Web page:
A math project almost always begins with something I happened to see on the internet.
In this case, the idea began with a love for IKEA‘s little furniture catalogs. It has evolved over time to fit different needs.
Students are responsible for furnishing a hotel consisting of suites and standard rooms.
I give some requirements for each room (sofa, bed, coffee table, etc) and an hand over an IKEA catalog, along with some printed prices from Best Buy, Target, or other stores as needed.
Students then go on a shopping spree to furnish their hotel.
This began as a decimal operation project. Later I needed to work on percents, and realized that there tons of applications for percents as well in the hotel-furnishing world.
Students have $100,000 in cash, and can borrow unlimited funds at a 15% interest rate. We also work California sales tax in.
Students also calculate the percent of their funds that went to various categories (tables, beds, etc). This turns into a graph.
Students decided on rates for their rooms and suites (I’d recommend showing them some sample prices online). Using these, we calculated “break-even” points for the hotel using occupancy rates of 100%, 75%, and 66%.
You can take this idea in several directions:
- Kinesthetic kids can build physical models of rooms.
- Artists can create architectural renderings.
- Mathematical students can design accurate floor-plans.
- The tech-savvy can use Google’s Sketchup, building rooms in 3D.
- Entreuprenurial students can write a business plan and create materials to advertise their rooms.
Think about your students’ various talents and connect the final product with their passions.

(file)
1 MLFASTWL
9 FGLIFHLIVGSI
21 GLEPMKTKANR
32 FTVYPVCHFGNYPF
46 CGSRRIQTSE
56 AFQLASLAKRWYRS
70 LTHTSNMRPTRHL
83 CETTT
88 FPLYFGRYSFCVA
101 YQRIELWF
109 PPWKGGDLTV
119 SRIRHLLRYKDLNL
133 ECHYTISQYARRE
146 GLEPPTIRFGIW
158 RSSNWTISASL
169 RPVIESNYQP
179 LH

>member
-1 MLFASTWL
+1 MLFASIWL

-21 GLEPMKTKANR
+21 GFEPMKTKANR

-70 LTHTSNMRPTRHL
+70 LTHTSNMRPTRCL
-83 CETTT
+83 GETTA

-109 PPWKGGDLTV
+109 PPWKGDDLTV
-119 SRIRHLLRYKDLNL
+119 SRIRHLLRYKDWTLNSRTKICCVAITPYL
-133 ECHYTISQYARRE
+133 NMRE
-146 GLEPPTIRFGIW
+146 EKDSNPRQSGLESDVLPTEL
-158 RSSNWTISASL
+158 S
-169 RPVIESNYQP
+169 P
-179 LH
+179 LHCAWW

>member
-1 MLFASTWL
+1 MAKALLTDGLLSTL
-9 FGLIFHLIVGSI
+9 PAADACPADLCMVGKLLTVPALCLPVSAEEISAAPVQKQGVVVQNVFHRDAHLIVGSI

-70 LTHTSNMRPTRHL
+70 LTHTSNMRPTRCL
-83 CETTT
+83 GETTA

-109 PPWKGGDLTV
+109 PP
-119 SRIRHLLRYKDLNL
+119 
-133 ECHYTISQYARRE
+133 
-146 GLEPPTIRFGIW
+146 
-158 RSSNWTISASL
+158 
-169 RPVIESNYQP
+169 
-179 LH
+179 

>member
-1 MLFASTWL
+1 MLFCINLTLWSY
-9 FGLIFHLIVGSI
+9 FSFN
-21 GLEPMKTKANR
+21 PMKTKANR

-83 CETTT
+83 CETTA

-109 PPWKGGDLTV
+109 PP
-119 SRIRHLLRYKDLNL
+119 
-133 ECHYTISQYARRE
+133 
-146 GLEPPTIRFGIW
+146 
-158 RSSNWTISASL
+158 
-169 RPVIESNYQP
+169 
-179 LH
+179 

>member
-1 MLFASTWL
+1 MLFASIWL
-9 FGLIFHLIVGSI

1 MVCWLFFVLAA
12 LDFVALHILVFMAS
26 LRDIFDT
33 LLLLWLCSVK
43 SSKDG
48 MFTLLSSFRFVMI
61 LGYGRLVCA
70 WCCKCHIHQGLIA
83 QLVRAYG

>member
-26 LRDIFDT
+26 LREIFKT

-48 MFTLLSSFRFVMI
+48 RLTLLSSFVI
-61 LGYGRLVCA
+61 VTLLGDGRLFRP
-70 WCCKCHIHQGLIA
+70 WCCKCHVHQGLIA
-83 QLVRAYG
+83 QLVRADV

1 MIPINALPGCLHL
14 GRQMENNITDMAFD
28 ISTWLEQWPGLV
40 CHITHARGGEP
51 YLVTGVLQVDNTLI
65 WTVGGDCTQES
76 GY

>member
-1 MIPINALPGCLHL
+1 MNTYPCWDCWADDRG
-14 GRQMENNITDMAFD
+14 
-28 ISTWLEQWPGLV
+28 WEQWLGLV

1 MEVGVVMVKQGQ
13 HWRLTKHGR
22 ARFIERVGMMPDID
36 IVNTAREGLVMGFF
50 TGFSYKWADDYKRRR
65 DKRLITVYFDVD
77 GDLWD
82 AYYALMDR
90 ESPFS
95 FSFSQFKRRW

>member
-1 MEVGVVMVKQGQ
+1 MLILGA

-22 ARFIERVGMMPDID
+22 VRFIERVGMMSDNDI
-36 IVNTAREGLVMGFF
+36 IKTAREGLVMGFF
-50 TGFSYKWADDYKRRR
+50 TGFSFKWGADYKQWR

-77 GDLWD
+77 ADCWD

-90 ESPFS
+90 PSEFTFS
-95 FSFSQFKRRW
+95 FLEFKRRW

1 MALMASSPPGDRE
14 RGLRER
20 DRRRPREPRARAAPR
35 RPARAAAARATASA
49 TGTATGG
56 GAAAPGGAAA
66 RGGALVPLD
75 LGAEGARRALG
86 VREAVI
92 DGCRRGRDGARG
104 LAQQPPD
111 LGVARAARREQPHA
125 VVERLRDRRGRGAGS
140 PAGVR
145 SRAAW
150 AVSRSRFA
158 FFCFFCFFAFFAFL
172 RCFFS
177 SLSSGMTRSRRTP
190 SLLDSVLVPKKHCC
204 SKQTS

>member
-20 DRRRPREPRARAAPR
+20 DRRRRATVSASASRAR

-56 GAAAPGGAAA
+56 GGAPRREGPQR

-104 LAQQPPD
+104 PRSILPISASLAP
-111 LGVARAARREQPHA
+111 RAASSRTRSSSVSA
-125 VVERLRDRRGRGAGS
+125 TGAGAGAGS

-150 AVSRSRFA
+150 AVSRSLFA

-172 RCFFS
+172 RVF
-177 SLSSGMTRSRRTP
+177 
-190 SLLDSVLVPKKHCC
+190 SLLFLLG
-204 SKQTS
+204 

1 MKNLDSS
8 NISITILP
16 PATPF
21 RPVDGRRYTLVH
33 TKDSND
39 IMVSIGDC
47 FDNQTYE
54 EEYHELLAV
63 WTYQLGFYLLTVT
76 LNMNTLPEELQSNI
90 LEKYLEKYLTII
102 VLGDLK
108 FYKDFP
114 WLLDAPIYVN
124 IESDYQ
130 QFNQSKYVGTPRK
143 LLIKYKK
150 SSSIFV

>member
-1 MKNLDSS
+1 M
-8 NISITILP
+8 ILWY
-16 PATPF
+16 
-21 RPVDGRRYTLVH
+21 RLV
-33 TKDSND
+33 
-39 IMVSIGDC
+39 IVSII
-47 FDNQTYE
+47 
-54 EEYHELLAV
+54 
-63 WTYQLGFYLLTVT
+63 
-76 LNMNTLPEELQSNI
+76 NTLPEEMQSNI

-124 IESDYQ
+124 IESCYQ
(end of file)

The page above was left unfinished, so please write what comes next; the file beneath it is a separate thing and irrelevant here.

Naturally, conclude with a walk around. I like to finish with various awards voted on by students (most artistic, most luxurious, best minimalist, etc)
How To Use
This project is a tool to help differentiate in math, and works two ways:
If you’re introducing new material, some students may already demonstrate mastery on a pre-test. They can work on a project like this while you instruct the class.
On the other hand, you might have some students who need your help while everyone else is ready to move on. Let the class work on this, while you pull students as necessary.
The hidden bonus is the practical knowledge that you will expose students to.
They are confused by bed frames and mattress sizes, they don’t know whether to use the sale or retail price of an item, they find tax on each item rather than adding them up and then multiplying.
Perhaps take five minutes to show students local hotels of note or introduce the most famous hotels.
For students who are experts at acing tests, it’s wonderful to fill in these interesting gaps of knowledge.
The materials for the hotel project can be accessed here.
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